Tool’s Catalog Is Finally Arriving on Streaming Music Services — Along With a New Album in August

Los Angeles rock band Tool has finally relented on their sharp criticism of music streaming services.

In a surprise post on Instagram, the band calmly told their 155,000+ followers,

This Friday, Aug 2nd, the Tool catalog goes up on all digital and streaming formats.  High five.  #tool2019.”

The group quickly followed up, dropping the official date of their upcoming album, which follows a 13-year hiatus.

Fear Inoculum, Aug 30th, 2019 Album Art, Lead Track, and Pre-Order info TBA.  Thank you for your patience.

The band’s last album, 10,000 Days, was released in May of 2006.

Like many major legacy bands, Tool had refused to sell their music digitally.  Other groups who long slammed the music streaming model included The Beatles, AC/DC, Led Zeppelin, and Metallica.  All eventually relented to the streaming model.

Criticism largely came from music streaming platforms’ increasingly low artist payouts.  Last summer, for example, David Crosby shared how much he received per-stream.

In a tweet dubbed “Real Numbers,” Crosby reported earning $0.019 per stream from Napster.  TIDAL paid the former Byrds member $0.0125, while he received $0.00735 on Apple Music.  Google Play Music pays around $0.00676 per stream, while Deezer pays Crosby $0.0064.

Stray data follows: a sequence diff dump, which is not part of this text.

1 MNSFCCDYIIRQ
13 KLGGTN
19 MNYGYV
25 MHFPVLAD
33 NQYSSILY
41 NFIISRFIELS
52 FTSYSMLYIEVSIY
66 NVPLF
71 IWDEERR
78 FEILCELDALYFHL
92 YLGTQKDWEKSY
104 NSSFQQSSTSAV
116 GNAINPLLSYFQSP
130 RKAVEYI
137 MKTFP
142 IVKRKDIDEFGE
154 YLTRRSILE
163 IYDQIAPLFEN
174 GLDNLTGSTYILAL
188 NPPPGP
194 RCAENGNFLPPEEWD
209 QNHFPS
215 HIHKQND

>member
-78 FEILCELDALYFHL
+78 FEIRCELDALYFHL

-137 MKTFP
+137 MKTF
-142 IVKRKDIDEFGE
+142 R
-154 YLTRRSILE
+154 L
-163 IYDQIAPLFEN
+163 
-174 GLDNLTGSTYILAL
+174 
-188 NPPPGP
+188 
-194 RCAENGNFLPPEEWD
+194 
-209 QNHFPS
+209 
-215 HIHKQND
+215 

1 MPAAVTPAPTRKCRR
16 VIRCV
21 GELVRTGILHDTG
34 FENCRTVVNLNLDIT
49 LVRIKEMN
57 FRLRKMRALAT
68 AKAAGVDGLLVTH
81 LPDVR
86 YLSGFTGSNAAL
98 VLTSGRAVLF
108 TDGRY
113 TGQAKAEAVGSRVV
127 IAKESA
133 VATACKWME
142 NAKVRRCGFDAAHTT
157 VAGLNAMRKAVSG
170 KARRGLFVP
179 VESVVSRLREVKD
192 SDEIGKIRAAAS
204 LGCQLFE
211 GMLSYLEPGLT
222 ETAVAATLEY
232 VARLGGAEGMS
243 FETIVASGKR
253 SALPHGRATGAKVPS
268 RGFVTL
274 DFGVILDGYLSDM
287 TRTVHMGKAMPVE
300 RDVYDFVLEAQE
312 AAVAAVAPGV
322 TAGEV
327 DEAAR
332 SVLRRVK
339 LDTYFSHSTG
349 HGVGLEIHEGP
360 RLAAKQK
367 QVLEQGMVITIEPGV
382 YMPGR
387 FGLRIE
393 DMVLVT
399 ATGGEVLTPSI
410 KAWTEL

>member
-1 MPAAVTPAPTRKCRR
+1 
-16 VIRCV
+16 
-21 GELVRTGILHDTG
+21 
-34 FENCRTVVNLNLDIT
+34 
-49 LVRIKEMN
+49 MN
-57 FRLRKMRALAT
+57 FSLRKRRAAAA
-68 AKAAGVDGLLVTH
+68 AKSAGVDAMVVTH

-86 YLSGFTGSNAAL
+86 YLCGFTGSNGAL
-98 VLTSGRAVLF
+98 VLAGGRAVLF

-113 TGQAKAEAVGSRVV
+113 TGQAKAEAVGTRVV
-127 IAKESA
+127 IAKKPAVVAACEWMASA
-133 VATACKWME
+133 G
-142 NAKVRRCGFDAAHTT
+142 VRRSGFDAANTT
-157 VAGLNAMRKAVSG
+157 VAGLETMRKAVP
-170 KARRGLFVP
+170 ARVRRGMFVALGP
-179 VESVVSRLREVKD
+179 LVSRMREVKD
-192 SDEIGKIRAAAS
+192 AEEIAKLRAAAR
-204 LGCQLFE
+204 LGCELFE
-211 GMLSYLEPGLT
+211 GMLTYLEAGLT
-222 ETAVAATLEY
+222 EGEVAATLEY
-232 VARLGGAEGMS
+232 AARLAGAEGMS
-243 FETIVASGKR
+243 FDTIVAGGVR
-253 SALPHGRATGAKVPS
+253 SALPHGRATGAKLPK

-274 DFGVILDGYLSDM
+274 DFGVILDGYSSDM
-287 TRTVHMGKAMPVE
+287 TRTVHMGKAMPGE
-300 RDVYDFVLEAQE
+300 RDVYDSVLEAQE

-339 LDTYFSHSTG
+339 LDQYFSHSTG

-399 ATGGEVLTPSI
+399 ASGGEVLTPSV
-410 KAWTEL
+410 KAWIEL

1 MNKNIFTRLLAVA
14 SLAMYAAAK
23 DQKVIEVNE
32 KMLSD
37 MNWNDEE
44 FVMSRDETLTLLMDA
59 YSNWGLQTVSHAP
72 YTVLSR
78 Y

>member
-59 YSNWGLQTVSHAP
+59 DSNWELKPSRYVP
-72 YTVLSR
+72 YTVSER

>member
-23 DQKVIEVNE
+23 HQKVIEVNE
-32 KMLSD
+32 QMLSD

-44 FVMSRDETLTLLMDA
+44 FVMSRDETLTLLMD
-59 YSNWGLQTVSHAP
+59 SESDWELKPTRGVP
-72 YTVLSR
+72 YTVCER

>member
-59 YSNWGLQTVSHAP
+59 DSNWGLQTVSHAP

Despite multiple licensing deals with major labels, YouTube still has the worst payouts – $0.00069 per stream.

As our ongoing royalty payouts table reveals, Spotify, Amazon, and Pandora again ranked as the lowest-paying services for musicians.  They paid Crosby $0.00437, $0.00402, and $0.00133 per play, respectively.

He finished his post, slamming all streaming services.

Get your song played a million times and get less than $5.  Seems fair.

Holding out against the digital format in general, Tool hadn’t made their music available on popular storefronts.  This includes Amazon’s MP3 Store and iTunes, among others.  Fans could only purchase physical CDs of the group’s music.

Danny Carey, the group’s drummer, previously said Tool would finally drop on music streaming platforms in 2018.  He also promised the group would drop the album at around the same time.

Yes. I’m saying definitely.  We’ll probably have it done in the first half [of the year] if things go as planned.  There’s setup times and manufacturing – I can never predict all that, it seems like it’s constantly evolving.  [What time of year it will be out] I can’t tell you.